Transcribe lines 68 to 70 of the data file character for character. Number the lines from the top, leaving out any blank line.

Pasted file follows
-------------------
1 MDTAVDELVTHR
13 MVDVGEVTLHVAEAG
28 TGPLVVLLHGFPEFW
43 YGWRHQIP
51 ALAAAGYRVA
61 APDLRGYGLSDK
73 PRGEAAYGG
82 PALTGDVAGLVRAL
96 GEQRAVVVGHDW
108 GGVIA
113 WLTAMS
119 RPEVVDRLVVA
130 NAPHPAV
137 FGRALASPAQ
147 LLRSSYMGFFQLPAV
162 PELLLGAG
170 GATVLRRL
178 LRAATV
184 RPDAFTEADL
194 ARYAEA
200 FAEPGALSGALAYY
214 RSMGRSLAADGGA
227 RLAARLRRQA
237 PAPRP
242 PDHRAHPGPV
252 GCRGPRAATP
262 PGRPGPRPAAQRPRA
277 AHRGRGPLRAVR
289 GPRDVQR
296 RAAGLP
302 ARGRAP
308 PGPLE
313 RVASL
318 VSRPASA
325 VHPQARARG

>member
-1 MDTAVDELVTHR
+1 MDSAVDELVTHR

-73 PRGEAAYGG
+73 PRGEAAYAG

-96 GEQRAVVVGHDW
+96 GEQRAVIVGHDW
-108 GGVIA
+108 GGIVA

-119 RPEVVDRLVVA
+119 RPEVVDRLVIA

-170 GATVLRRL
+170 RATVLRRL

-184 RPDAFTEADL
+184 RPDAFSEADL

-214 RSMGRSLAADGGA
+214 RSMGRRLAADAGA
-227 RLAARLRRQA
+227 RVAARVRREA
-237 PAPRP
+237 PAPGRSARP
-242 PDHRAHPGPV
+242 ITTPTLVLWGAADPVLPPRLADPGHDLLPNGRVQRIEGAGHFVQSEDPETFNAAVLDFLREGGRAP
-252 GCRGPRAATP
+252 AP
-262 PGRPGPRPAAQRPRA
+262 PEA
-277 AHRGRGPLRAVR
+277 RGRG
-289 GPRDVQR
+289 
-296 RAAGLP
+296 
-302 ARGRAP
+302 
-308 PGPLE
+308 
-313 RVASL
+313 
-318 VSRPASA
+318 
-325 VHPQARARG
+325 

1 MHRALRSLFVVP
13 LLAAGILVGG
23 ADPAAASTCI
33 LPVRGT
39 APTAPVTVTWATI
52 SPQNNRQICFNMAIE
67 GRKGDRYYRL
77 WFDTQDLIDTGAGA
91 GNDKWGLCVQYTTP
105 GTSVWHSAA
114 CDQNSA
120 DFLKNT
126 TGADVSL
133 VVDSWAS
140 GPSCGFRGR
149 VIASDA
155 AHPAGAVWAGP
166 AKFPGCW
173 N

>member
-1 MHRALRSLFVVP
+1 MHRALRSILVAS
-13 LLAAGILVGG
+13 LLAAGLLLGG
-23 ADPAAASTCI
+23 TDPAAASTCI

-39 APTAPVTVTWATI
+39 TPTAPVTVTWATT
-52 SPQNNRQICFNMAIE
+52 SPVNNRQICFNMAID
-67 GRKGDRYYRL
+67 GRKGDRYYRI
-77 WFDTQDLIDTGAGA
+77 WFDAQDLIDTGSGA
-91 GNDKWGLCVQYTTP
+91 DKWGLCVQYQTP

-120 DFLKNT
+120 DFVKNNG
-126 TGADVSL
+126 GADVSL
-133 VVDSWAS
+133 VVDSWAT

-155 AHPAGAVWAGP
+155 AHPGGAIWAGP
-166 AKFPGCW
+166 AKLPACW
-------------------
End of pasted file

+296 
-302 ARGRAP
+302 